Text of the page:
Missile strike on mosque near Marib kills more than 20, Yemeni officials say


At least 22 people were killed in a Houthi rebel missile strike on a mosque south of the strategic Yemeni town of Marib, officials said on Monday.

“Twenty-two people, including children, were killed and 19 others were injured in a Huthi missile attack on a mosque (…) in the district of Al-Jawba” on Sunday evening, told the AFP a pro-government military official.

The official, who requested anonymity, said the mosque also had a religious school.

Yemeni Information Minister Moammar al-Eryani said on Twitter that 29 people, including women and children, were killed in the attack.

“This horrific massacre is one in a series of systematic killings of civilians by the Huthi terrorist militia,” he wrote in English.

The Houthis have yet to comment on the attack, which comes as fighting between Iranian-backed rebels and government forces backed by a Saudi-led military coalition escalates.

Children were among 13 people killed on Thursday when a rebel missile hit the home of a tribal leader in Al-Jawba, military and medical officials said.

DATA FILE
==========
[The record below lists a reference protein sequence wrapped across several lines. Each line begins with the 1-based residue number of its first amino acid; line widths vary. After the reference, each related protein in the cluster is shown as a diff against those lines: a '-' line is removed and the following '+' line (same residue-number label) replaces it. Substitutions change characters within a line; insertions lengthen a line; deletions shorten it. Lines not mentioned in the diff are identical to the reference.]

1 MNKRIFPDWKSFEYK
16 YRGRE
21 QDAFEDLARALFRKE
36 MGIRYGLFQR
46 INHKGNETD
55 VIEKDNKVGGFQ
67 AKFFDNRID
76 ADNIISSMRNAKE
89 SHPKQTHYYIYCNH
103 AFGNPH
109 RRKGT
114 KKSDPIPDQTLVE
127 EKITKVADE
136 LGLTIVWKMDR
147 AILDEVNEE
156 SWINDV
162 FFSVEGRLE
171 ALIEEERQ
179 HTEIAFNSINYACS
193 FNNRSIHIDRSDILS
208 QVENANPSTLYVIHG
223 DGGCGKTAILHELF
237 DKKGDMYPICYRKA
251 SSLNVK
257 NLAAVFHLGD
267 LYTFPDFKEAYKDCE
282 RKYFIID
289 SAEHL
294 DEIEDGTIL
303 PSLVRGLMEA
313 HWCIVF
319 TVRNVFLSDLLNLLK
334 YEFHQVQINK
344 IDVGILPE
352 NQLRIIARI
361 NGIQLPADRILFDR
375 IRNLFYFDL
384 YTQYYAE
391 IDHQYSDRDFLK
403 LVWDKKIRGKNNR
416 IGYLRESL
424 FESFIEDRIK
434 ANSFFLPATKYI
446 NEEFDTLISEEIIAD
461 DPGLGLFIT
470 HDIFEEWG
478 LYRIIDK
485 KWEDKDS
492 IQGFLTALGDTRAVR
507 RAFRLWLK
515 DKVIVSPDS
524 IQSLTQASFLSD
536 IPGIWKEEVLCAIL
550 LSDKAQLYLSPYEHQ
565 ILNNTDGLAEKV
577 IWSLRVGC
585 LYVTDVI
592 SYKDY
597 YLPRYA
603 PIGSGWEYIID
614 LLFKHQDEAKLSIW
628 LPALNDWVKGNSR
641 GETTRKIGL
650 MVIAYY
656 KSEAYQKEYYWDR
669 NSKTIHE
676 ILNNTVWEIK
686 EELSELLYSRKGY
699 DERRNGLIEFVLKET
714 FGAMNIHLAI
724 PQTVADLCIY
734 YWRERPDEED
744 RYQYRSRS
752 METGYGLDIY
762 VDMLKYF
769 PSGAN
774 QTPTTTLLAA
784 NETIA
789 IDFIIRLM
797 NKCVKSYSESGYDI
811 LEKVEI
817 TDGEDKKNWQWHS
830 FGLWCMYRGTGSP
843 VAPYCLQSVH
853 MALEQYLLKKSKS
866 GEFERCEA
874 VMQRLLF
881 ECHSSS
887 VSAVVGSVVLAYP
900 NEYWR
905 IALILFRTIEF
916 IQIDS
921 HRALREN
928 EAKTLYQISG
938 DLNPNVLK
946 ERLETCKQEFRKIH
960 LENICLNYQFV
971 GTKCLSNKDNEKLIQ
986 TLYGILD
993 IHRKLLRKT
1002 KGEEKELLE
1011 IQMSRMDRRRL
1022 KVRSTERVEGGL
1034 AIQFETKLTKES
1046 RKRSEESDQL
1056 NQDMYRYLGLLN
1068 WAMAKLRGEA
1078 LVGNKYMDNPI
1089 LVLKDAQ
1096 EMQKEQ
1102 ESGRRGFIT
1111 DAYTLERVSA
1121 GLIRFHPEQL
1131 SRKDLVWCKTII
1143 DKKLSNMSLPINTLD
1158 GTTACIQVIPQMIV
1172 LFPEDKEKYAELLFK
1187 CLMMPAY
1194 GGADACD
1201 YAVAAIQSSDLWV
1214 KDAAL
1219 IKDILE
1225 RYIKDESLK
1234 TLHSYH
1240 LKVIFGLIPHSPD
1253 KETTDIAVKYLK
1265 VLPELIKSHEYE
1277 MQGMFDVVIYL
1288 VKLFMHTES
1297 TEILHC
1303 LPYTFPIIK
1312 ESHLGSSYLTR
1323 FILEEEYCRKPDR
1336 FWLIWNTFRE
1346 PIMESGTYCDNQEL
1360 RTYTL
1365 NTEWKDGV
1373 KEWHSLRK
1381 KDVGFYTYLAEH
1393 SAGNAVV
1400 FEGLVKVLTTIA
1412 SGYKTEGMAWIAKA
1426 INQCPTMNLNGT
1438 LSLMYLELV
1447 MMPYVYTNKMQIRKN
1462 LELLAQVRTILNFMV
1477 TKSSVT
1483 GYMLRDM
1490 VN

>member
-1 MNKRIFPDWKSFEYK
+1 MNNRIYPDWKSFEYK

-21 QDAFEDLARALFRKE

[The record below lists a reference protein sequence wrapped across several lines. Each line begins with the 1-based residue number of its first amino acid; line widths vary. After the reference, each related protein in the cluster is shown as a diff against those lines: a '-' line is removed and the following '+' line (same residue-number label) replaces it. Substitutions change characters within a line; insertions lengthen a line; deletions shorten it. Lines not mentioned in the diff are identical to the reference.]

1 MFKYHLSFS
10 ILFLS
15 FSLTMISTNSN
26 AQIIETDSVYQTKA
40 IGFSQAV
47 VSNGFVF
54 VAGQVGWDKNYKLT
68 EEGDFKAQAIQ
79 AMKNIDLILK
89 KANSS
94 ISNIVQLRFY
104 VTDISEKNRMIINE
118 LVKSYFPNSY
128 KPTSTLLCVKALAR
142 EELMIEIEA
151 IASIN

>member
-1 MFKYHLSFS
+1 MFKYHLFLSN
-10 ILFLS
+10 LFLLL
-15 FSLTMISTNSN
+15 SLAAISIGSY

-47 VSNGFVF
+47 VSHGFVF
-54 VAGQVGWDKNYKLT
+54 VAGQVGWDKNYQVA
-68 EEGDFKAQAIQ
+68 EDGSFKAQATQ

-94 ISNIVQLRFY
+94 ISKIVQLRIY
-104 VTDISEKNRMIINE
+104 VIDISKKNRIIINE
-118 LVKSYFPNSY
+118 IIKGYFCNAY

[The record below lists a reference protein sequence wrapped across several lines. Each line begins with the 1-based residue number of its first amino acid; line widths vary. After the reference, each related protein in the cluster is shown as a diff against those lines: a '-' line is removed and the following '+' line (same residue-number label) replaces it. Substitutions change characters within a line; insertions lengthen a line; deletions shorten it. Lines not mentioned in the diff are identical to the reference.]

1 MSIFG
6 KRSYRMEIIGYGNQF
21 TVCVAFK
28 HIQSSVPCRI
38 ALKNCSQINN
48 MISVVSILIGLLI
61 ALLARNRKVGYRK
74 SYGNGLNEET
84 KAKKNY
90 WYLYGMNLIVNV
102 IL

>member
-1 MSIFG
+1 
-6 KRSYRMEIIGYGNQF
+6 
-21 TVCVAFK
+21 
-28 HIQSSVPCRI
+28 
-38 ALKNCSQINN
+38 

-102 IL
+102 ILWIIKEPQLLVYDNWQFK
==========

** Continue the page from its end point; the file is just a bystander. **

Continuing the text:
Marib, capital of the oil province of the same name, is the last internationally recognized government stronghold in northern Yemen.

The Huthis began a big push to capture the city in February and, after a lull, have renewed their offensive in recent weeks.

They claimed this week that they had reached the outskirts of the town of Marib and had almost surrounded it.

The Saudi-led coalition has been carrying out a campaign of aerial bombardments since October 11 to prevent the rebels from reaching the town of Marib.

Since then, more than 2,200 Houthi fighters have been killed in Al-Jawba and two other districts, according to the coalition.

Rebels rarely comment on the losses, and AFP has been unable to independently verify the toll.

The civil war in Yemen began in 2014 when the Houthis took Sana’a, prompting Saudi-led forces to intervene to support the government the following year.

Tens of thousands of people have died and millions have been displaced in what the United Nations calls the world’s worst humanitarian crisis.



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